Business Decision Mapping in 6 Steps
Business decision mapping in 6 steps There is an alternative. It's one that works better for a wide range of decisions, whether in IT, strategy or even in one's personal life. Rather than discarding Franklin's method, we can extend and adapt it so it can handle more of the complexities of business decision-making.Here, briefly, are the 6 most basic steps in BDM: Step No. 1: First, frame the decision problem using an open question. It's not "Should we hire Jones?" but rather, "Who should we hire?" Even better, "What should we do about our tax accounting needs?" Put the question in a box, preferably with a question icon so that its status is always immediately apparent. Step No. 2: Canvass the major actions you might take in response to the problem. Write these down in boxes, connected by arrows to the question. For each action, write down the most salient pros and cons. Draw arrows to the relevant option boxes. Step No. 3: Consider the major arguments bearing on the pros and cons. Add them to the map. Step No. 4: Consider the detailed pieces of evidence supporting the major arguments. Add them also. Step No. 5: When this has been done as exhaustively and rigorously as circumstances allow, evaluate the evidence, arguments, and the pros and cons. Step No. 6: Choose the most strongly supported options. In making these assessments, you might use Franklin's "cancelling out" approach.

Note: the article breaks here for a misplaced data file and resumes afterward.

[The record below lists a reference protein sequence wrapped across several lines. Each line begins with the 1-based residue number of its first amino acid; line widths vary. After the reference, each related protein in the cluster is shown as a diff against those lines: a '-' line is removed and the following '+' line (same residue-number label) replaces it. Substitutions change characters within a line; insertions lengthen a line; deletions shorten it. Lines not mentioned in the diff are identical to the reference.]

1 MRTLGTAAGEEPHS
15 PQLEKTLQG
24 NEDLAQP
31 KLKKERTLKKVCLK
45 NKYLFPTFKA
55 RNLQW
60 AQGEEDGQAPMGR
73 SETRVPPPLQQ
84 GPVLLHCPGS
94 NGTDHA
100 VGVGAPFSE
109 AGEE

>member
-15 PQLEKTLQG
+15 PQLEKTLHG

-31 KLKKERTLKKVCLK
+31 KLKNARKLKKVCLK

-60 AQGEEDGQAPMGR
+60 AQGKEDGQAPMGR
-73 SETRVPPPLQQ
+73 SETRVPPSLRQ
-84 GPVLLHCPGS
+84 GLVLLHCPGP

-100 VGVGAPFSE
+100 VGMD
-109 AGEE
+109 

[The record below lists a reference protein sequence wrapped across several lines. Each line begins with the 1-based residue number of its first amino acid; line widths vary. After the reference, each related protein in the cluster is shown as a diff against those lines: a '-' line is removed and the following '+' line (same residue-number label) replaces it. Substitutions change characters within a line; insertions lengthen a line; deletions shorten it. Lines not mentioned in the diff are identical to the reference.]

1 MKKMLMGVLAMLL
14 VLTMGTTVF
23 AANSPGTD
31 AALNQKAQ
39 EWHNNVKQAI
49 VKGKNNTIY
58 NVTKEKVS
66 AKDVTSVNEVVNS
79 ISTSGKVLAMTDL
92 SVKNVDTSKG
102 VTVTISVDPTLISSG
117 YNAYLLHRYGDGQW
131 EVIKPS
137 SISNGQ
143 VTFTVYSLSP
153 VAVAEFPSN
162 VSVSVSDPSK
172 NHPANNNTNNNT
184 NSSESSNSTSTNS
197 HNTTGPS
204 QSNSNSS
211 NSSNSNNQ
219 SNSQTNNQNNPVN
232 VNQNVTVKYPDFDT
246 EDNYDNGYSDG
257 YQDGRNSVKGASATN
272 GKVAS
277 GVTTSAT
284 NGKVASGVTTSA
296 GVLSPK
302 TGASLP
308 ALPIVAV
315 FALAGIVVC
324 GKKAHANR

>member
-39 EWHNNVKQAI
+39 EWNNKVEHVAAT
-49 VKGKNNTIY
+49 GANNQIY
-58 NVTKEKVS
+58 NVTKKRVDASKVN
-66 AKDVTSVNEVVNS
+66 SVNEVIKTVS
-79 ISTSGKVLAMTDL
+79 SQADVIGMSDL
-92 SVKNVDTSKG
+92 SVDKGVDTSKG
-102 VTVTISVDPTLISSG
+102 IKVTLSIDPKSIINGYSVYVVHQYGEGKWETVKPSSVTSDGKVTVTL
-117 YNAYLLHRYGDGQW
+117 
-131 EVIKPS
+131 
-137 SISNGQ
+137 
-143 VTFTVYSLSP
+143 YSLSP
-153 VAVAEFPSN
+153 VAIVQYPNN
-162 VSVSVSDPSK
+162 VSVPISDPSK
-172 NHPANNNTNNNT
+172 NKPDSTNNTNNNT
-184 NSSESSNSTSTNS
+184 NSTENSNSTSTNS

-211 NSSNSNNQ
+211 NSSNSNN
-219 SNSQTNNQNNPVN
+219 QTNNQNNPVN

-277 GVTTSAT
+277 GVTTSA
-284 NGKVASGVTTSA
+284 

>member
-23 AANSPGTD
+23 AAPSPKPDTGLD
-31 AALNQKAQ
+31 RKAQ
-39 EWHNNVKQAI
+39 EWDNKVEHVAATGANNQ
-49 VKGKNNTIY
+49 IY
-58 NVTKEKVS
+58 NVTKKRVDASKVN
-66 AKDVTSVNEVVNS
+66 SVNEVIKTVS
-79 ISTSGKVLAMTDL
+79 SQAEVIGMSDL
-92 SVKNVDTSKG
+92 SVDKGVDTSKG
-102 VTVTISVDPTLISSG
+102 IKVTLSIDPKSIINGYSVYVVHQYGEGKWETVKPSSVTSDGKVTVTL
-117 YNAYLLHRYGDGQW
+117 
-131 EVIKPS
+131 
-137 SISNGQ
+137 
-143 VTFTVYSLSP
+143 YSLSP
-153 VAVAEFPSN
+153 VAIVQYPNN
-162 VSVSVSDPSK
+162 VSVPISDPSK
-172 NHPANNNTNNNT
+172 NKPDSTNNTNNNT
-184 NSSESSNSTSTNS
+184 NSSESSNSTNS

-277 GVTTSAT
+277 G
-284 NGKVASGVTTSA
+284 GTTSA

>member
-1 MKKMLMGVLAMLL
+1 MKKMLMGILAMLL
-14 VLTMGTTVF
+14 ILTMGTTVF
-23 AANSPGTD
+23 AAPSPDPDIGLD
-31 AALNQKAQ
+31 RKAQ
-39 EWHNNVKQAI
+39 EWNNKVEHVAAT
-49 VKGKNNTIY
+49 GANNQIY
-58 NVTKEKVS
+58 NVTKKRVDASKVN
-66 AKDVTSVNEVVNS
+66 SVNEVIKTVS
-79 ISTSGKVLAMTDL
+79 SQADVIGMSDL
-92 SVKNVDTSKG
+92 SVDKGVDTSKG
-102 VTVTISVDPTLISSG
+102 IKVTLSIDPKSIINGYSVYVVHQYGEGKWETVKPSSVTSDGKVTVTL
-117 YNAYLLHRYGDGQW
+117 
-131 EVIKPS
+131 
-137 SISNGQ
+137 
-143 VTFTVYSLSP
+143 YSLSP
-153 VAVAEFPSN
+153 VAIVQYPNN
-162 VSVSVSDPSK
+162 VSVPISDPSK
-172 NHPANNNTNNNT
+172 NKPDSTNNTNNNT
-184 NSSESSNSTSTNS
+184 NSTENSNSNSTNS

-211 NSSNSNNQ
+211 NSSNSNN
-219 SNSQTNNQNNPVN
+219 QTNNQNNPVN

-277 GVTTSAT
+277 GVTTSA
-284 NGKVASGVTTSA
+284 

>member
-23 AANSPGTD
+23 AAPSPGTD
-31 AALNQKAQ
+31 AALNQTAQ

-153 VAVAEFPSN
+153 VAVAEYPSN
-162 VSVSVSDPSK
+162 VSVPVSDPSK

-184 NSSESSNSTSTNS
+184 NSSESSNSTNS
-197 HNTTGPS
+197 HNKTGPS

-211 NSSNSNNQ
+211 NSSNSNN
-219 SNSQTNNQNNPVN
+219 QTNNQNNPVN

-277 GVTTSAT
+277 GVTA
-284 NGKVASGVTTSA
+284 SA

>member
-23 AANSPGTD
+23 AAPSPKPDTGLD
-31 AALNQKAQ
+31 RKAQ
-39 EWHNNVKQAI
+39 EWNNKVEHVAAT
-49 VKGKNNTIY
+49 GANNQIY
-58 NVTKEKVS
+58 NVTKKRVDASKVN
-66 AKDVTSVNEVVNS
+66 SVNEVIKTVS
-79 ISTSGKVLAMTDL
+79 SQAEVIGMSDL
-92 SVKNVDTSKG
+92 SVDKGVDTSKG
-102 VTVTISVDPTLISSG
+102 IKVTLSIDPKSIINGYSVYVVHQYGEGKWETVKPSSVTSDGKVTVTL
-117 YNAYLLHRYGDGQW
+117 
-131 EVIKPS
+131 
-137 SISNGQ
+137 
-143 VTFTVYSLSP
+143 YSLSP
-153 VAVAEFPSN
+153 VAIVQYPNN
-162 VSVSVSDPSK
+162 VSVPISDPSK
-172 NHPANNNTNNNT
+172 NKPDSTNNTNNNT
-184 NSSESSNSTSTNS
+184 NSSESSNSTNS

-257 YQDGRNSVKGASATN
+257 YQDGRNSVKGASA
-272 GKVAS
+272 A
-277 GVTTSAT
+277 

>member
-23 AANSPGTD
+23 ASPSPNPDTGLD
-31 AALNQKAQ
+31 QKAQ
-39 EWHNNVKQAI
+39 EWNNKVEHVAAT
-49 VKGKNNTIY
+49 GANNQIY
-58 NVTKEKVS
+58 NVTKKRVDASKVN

Business Decision Mapping (BDM) is such an extension. It preserves Franklin's essential insight: that deciding usually involves the weighing up of diverse, usually qualitative considerations. It elaborates his method to handle multiple options and lower-level arguments and evidence. But it keeps the complexity under control by laying all this out in a special kind of diagram-a decision map.